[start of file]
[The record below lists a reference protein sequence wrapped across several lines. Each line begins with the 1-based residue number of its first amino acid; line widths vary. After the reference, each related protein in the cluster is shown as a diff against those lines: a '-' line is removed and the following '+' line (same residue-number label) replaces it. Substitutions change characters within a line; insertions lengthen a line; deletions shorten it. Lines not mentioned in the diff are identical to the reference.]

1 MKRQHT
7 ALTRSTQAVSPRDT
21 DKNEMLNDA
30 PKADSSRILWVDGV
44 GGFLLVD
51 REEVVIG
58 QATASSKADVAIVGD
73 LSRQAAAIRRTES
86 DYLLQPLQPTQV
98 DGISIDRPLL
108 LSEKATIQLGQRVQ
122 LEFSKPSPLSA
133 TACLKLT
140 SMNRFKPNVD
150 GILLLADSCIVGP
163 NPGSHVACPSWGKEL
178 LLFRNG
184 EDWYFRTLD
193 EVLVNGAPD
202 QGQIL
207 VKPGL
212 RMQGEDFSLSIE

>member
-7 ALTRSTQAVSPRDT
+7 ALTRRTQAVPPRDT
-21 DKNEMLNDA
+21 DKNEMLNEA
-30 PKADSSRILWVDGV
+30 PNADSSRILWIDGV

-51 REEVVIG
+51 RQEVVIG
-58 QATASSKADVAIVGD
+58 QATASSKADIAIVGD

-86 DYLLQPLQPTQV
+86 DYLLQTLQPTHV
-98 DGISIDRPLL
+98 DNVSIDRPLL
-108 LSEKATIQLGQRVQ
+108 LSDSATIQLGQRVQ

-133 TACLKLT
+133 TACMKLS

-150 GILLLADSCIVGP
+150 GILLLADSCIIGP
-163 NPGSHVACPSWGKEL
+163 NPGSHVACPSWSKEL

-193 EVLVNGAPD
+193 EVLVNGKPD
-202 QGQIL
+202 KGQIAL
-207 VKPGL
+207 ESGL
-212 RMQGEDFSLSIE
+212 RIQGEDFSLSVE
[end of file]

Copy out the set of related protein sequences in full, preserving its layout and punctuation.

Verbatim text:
[The record below lists a reference protein sequence wrapped across several lines. Each line begins with the 1-based residue number of its first amino acid; line widths vary. After the reference, each related protein in the cluster is shown as a diff against those lines: a '-' line is removed and the following '+' line (same residue-number label) replaces it. Substitutions change characters within a line; insertions lengthen a line; deletions shorten it. Lines not mentioned in the diff are identical to the reference.]

1 MKRQHT
7 ALTRSTQAVSPRDT
21 DKNEMLNDA
30 PKADSSRILWVDGV
44 GGFLLVD
51 REEVVIG
58 QATASSKADVAIVGD
73 LSRQAAAIRRTES
86 DYLLQPLQPTQV
98 DGISIDRPLL
108 LSEKATIQLGQRVQ
122 LEFSKPSPLSA
133 TACLKLT
140 SMNRFKPNVD
150 GILLLADSCIVGP
163 NPGSHVACPSWGKEL
178 LLFRNG
184 EDWYFRTLD
193 EVLVNGAPD
202 QGQIL
207 VKPGL
212 RMQGEDFSLSIE

>member
-7 ALTRSTQAVSPRDT
+7 ALTRRTQAVPPRDT
-21 DKNEMLNDA
+21 DKNEMLNEA
-30 PKADSSRILWVDGV
+30 PNADSSRILWIDGV

-51 REEVVIG
+51 RQEVVIG
-58 QATASSKADVAIVGD
+58 QATASSKADIAIVGD

-86 DYLLQPLQPTQV
+86 DYLLQTLQPTHV
-98 DGISIDRPLL
+98 DNVSIDRPLL
-108 LSEKATIQLGQRVQ
+108 LSDSATIQLGQRVQ

-133 TACLKLT
+133 TACMKLS

-150 GILLLADSCIVGP
+150 GILLLADSCIIGP
-163 NPGSHVACPSWGKEL
+163 NPGSHVACPSWSKEL

-193 EVLVNGAPD
+193 EVLVNGKPD
-202 QGQIL
+202 KGQIAL
-207 VKPGL
+207 ESGL
-212 RMQGEDFSLSIE
+212 RIQGEDFSLSVE